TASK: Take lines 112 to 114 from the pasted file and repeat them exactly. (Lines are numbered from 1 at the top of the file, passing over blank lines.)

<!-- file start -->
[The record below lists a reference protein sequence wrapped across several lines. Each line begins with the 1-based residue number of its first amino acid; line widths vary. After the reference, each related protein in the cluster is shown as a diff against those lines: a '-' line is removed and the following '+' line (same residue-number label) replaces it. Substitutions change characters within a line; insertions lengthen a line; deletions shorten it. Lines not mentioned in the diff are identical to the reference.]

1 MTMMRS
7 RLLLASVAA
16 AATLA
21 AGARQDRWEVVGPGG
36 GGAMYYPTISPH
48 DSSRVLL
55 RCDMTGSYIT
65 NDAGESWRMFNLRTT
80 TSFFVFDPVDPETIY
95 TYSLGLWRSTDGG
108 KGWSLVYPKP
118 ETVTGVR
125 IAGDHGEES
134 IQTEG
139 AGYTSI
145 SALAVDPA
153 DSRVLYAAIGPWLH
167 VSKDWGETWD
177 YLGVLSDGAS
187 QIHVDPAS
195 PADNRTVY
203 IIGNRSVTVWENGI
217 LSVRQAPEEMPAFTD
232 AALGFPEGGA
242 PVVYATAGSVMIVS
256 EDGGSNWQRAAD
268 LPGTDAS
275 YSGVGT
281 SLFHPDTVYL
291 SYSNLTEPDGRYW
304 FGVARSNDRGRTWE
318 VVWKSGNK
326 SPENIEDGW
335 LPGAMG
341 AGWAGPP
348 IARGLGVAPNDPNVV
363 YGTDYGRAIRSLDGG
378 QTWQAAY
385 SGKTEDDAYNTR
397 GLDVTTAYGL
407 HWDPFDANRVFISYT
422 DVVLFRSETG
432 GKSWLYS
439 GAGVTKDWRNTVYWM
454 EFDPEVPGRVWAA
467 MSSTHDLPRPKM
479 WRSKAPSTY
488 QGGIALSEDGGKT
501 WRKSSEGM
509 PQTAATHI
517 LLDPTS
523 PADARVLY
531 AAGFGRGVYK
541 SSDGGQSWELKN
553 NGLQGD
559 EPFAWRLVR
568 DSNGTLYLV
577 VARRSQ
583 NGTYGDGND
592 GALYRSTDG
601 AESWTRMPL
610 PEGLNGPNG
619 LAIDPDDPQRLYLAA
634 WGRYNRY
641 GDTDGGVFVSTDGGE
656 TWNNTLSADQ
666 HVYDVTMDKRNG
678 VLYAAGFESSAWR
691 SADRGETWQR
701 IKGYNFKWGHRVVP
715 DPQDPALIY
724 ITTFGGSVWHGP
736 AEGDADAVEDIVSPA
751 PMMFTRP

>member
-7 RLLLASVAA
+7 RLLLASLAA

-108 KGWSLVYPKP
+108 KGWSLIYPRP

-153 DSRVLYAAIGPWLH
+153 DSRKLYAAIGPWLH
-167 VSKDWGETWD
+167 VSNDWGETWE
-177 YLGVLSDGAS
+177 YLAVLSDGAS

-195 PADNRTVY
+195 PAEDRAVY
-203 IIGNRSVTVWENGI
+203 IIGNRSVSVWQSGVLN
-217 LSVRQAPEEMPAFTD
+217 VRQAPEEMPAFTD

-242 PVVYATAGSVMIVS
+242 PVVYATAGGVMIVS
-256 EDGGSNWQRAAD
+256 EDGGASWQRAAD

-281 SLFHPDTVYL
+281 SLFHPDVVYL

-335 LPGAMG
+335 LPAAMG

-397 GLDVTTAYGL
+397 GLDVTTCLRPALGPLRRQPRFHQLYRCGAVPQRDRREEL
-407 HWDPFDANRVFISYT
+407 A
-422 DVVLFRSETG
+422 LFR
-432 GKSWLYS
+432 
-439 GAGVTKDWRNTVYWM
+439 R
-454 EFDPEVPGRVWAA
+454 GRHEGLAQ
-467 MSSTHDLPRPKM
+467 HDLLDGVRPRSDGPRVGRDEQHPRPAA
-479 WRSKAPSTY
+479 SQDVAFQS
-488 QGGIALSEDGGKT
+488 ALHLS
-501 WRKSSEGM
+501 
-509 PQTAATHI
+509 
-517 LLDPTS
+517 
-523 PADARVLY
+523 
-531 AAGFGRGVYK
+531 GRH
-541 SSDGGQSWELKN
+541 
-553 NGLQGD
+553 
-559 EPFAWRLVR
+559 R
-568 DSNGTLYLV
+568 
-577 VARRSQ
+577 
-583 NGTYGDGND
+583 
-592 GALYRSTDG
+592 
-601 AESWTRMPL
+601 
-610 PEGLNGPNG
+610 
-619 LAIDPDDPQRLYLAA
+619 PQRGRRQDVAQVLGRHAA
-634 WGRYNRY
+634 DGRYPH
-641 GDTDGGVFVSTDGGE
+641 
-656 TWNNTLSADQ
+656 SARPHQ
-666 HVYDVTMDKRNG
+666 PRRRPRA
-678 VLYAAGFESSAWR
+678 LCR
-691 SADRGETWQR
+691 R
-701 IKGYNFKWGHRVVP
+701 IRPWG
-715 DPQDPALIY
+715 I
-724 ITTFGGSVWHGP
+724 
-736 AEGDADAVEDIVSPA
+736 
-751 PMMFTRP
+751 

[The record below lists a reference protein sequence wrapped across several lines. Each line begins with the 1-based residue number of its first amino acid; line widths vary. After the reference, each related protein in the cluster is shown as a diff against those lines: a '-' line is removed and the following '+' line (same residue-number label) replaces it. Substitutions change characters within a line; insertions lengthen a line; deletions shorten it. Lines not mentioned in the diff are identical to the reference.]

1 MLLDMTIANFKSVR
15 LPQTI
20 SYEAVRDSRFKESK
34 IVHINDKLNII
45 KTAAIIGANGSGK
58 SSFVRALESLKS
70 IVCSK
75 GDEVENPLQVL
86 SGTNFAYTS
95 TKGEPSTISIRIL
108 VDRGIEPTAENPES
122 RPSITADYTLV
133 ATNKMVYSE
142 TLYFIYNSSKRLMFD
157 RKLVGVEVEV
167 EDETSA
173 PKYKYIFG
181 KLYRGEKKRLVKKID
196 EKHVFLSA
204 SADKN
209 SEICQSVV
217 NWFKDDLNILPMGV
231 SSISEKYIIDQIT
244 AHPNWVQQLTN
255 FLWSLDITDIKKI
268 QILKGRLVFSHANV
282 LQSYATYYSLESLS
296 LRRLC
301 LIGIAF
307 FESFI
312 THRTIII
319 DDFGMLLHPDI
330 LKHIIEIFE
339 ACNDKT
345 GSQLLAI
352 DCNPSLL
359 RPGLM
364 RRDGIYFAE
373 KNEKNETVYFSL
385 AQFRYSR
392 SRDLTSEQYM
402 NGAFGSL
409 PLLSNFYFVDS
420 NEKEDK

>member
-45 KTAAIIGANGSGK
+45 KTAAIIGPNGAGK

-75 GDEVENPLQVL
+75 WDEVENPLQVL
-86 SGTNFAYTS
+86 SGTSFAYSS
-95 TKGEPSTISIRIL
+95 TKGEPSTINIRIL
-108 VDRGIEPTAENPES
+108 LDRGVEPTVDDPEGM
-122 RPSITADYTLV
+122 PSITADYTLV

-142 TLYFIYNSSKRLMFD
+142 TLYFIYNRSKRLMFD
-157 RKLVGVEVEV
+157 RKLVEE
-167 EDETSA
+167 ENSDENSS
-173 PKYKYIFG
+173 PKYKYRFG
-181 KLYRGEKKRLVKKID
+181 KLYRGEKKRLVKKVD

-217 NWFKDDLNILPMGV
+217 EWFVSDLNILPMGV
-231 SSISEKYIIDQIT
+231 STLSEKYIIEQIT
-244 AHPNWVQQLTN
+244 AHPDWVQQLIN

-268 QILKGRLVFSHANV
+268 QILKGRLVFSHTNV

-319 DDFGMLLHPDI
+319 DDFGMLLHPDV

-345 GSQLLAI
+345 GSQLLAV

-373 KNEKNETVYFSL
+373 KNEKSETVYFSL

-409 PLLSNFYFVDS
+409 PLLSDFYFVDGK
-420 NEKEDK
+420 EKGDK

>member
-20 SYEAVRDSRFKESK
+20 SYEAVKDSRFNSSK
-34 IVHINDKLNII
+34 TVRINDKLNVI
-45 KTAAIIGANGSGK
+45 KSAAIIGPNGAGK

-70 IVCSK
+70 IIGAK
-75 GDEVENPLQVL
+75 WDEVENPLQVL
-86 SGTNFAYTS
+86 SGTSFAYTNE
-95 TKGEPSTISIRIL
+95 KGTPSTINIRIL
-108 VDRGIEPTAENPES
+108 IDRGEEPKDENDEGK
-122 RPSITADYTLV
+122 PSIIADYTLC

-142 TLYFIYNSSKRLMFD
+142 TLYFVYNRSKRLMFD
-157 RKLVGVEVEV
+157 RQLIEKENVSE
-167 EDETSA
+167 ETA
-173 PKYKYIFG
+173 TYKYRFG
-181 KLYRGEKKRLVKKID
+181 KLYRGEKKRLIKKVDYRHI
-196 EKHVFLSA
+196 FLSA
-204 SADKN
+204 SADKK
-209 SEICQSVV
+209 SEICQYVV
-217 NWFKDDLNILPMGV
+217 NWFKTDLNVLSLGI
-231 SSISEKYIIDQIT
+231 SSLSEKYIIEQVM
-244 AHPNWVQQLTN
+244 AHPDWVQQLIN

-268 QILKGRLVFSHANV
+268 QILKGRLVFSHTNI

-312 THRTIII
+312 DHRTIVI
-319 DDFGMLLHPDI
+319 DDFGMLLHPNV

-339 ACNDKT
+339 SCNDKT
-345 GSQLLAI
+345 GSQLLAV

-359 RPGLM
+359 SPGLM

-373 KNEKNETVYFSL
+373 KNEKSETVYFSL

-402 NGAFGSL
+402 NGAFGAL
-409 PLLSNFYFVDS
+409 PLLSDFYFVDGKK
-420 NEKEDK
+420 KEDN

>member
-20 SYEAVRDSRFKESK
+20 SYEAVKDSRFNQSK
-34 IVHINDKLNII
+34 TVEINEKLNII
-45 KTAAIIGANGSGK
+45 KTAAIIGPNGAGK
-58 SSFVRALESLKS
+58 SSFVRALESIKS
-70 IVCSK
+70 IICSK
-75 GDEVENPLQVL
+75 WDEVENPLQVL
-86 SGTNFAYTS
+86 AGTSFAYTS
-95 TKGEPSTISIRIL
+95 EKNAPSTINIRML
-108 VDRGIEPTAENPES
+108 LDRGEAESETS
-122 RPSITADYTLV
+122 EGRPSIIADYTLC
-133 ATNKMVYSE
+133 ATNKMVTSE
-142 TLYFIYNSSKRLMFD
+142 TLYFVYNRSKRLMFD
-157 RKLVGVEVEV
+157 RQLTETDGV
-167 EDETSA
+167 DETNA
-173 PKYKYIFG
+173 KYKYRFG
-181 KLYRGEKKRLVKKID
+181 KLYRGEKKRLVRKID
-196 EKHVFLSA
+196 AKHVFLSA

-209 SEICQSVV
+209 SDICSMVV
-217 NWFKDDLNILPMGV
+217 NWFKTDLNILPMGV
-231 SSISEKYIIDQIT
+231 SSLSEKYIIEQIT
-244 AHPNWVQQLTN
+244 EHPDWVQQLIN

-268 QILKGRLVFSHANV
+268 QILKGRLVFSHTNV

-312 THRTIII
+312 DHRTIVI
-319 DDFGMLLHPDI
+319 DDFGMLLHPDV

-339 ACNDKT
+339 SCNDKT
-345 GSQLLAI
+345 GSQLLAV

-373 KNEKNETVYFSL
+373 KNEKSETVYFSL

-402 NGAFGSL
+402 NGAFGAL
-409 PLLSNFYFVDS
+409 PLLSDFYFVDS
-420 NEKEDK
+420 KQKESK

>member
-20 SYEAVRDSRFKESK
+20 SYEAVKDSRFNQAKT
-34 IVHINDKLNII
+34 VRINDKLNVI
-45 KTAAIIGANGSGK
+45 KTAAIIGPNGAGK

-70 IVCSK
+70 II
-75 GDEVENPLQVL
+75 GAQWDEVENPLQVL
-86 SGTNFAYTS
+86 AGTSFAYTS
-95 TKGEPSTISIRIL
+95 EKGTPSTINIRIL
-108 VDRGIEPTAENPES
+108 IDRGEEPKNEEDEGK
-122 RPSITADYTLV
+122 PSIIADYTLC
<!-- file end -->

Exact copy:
+454 GRHEGLAQ
-467 MSSTHDLPRPKM
+467 HDLLDGVRPRSDGPRVGRDEQHPRPAA